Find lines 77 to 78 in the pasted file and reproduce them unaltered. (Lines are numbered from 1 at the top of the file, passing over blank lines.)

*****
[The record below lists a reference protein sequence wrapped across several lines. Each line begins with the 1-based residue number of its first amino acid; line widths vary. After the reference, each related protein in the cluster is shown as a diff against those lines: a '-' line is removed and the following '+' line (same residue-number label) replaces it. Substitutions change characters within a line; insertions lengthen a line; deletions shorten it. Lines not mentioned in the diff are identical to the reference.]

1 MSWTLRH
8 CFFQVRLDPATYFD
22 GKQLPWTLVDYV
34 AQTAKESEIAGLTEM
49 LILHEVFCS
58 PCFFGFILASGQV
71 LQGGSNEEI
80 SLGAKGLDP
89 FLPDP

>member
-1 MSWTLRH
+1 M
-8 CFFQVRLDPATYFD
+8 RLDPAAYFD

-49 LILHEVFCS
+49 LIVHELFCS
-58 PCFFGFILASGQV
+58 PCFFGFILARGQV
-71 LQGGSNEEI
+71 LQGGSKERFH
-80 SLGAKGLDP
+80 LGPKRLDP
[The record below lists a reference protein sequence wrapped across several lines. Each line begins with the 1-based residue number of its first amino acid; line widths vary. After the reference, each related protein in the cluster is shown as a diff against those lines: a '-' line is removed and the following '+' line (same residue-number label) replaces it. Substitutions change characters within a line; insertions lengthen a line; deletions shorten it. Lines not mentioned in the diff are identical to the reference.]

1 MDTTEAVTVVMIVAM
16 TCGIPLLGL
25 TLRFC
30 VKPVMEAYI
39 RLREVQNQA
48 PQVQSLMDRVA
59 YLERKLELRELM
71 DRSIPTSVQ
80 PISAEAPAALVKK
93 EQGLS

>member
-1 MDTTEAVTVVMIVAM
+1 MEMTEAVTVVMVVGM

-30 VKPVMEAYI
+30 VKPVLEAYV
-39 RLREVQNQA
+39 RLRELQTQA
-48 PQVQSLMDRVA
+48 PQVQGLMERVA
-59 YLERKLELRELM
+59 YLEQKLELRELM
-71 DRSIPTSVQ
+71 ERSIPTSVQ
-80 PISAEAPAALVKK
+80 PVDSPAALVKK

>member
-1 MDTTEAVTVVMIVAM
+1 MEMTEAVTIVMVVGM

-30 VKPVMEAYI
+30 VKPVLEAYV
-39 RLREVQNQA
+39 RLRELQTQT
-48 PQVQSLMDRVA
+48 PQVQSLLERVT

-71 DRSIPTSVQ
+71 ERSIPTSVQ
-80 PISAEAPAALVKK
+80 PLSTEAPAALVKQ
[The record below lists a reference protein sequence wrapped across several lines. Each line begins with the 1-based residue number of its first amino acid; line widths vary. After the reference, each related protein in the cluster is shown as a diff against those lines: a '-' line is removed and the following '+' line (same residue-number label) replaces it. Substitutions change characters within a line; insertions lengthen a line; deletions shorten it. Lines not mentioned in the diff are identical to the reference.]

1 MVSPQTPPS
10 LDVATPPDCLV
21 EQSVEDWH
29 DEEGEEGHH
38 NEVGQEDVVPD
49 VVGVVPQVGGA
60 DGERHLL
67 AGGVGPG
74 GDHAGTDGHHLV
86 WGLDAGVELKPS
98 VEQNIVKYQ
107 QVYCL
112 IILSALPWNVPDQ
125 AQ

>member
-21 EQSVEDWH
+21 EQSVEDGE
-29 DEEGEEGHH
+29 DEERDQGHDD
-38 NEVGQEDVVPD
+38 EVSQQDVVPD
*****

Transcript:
125 AQ

>member